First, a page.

Disclosure: I downloaded only the free sample preview of the Kindle edition of this book. I do not know the author nor have I had any personal direct communication with her about this book or any other matter, but I am aware of her through discussions here on BookLikes. I have also read reviews of her books and her comments regarding those reviews. I am an author of contemporary and historical romance novels.
The Amazon preview feature is an option afforded to self-publishing authors so that they can give potential readers the opportunity to look at the opening of the book the way they would if they were browsing the shelves in a brick and mortar book store or a library. If the reader likes the beginning, they can buy or borrow the book and take it home to read the rest. If the beginning isn't quite so intriguing, the reader puts the book back on the shelf and moves on.
Elena Maria Vidal's book is, in my opinion, outrageously over-priced at $9.99 for a Kindle edition of approximately 228 pages. A writer with no professional credentials or writing track record would be well advised to lower the price and hope to get some readership. At the current price, however, it had to be one hell of a fine book to tempt me. In truth, if not for the fracas surrounding Ms. Vidal, I would never even have considered this book.
I've been interested in the Cathar "heresy" at least since my first reading of Frank Yerby's The Saracen Blade when I was in high school in the 1960s. This was about the same time as the popular song "Dominique" was topping the charts, sung by a Belgian Dominican nun. The song chronicles the life of Saint Dominic. Although the English lyrics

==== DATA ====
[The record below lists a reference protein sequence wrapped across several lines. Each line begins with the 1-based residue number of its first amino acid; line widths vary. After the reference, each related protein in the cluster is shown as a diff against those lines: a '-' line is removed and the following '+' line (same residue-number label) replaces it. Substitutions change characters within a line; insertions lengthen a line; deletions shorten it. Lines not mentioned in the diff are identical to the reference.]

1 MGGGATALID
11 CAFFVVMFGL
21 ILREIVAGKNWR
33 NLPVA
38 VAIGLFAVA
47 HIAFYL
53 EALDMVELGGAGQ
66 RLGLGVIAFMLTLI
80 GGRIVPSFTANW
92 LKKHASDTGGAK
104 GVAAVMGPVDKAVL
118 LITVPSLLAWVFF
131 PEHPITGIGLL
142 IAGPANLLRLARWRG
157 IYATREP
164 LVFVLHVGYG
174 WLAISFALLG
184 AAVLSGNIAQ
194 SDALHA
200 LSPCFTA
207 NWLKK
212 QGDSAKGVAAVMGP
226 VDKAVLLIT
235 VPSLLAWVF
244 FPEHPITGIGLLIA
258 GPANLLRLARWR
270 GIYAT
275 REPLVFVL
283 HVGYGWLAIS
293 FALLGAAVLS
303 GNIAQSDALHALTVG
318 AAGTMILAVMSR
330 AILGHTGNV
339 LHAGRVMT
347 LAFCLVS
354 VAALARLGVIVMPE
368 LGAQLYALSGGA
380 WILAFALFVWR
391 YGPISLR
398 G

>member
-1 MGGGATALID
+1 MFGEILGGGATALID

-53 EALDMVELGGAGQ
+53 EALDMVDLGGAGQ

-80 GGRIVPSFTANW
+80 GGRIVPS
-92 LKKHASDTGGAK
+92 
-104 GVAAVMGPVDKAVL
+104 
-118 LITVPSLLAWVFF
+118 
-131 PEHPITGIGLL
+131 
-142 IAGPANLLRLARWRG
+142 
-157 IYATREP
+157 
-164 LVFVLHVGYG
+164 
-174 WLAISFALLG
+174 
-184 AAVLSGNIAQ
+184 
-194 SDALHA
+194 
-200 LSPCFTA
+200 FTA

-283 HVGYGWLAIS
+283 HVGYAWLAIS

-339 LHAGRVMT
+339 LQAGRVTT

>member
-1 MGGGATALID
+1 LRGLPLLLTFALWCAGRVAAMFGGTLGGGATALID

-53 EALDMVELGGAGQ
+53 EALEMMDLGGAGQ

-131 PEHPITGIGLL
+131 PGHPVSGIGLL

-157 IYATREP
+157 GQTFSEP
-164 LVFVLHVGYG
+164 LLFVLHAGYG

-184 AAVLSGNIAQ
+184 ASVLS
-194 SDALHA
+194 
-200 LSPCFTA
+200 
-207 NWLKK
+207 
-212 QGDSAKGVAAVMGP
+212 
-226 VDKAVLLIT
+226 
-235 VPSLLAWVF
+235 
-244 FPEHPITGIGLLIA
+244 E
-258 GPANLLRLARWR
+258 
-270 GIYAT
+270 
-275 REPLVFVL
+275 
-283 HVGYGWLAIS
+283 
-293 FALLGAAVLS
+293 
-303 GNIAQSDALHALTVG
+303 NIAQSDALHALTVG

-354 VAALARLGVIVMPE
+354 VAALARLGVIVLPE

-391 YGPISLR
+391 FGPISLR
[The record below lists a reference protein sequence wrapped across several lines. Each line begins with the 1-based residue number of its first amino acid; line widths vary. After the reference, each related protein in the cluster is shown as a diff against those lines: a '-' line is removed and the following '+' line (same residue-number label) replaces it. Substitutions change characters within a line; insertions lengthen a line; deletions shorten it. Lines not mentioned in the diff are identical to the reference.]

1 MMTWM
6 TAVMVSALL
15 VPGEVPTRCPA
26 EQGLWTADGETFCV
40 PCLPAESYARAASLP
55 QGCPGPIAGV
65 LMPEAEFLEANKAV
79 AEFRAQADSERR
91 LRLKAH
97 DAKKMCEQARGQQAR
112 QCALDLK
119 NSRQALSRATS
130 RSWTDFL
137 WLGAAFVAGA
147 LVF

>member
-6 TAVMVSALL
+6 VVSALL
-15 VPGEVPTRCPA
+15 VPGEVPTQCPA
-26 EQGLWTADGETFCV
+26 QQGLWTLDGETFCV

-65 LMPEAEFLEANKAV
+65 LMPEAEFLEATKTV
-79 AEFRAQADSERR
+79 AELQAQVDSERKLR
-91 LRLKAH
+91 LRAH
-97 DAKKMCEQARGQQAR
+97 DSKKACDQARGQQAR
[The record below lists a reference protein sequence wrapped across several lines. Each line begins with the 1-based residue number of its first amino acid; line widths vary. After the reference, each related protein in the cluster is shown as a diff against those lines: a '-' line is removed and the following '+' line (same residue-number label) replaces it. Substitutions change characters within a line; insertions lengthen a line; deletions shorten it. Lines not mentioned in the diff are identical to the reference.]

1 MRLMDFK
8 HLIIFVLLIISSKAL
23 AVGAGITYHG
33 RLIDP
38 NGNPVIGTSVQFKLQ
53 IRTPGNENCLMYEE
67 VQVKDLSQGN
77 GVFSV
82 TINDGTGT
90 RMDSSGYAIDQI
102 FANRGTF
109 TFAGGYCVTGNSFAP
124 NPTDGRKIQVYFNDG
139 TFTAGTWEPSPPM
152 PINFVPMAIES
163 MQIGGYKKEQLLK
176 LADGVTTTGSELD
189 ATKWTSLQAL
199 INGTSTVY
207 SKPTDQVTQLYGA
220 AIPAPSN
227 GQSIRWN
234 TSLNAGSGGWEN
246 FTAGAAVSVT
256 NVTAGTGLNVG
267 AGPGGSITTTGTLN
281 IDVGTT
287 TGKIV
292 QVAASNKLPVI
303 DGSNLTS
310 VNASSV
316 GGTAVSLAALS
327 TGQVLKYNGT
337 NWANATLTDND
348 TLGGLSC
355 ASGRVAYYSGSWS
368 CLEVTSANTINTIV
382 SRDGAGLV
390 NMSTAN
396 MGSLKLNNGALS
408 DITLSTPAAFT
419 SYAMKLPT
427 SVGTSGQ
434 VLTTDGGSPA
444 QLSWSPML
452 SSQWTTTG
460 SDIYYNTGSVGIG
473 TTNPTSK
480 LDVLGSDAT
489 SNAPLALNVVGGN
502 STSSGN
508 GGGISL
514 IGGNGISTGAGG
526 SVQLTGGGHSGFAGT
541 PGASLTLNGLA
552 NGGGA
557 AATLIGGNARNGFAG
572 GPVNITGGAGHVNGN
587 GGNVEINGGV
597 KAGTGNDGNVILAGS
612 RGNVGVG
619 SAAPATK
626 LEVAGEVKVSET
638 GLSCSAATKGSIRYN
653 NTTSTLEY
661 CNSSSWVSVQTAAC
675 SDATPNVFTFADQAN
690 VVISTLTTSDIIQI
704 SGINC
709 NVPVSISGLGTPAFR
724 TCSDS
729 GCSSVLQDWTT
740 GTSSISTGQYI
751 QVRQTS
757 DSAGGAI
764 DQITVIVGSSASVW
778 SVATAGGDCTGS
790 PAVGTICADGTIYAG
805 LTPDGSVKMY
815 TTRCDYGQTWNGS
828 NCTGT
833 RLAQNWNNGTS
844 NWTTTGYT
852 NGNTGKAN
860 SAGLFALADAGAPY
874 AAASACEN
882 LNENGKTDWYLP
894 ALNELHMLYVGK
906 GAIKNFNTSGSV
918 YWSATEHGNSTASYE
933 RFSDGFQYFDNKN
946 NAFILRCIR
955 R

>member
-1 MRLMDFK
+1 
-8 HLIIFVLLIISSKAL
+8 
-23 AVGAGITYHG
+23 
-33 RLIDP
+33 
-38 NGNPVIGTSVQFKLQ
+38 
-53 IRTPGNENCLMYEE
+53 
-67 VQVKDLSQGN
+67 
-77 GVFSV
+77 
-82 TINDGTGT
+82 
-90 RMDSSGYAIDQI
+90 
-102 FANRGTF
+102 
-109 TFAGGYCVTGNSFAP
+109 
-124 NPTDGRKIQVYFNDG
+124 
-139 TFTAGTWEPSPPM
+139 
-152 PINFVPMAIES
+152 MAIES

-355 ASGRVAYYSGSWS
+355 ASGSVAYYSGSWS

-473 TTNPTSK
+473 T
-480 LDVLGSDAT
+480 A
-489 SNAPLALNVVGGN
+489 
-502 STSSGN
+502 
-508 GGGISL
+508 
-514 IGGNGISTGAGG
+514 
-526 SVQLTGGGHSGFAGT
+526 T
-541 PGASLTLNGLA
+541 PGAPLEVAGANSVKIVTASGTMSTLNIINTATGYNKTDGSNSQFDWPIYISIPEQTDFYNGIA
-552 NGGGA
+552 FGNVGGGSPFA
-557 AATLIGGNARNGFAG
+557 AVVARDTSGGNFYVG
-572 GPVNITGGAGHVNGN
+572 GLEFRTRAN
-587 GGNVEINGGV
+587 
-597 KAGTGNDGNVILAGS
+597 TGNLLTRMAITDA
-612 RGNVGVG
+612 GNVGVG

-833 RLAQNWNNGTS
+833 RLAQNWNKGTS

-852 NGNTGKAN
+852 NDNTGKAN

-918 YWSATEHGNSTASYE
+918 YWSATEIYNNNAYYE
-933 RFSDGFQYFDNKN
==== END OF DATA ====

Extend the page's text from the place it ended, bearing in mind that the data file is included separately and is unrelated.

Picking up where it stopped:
At a time when Johnny Lackland
Over England was the King
Dominique was in the backland
Fighting sin like anything
seem innocuous enough, the original French words reflect more of Dominic's history:
A l'e poque ou Jean-sans-Terre de' Angleterre etait Roi
Dominique, notre Pere, combattit les Albigeois
"Combattit les Albigeois" does not mean "fighting sin like anything." It means "fought the Albigensian(s)."''
I already knew what that meant. I knew who the Albigensians were -- the Cathars -- and I knew why the Catholic Church was determined to exterminate them.
Years later, I read Holy Blood, Holy Grail, the allegedly non-fiction account of Knights Templars and Cathars and the hilltop village of Rennes-le-Chateau in the south of France. I also picked up Robert Shea's novel, All Things Are Lights, about the Cathars. Right now it's on the top shelf of the big bookcase or I'd get it down and add a photo.
So I'm not totally ignorant of the history of the Languedoc and the Cathar heresy.
Oh, and one other thing. In early February 1969, I hitchhiked from Paris to the Spanish border. My journey took me through Cahors, Limoges, Montauban, and Toulouse before heading into the Pyrenees via Pamiers, Foix, and Col de Puymorens.
With this personal background, I downloaded the sample of The Night's Dark Shades.
For one thing, it's very short, hardly enough to get much of a taste of the story. But, as I've noted often enough before, it's not difficult to determine a writer's skill at writing in just a few pages.
Elena Maria Vidal is not the greatest writer in the world. Millions of murex snails would have to be sacrificed to produce so much purple prose. It's not just the extravagance of adjectives and speech tags that make my eyes roll while reading, however. It's also the fact that the text is boring.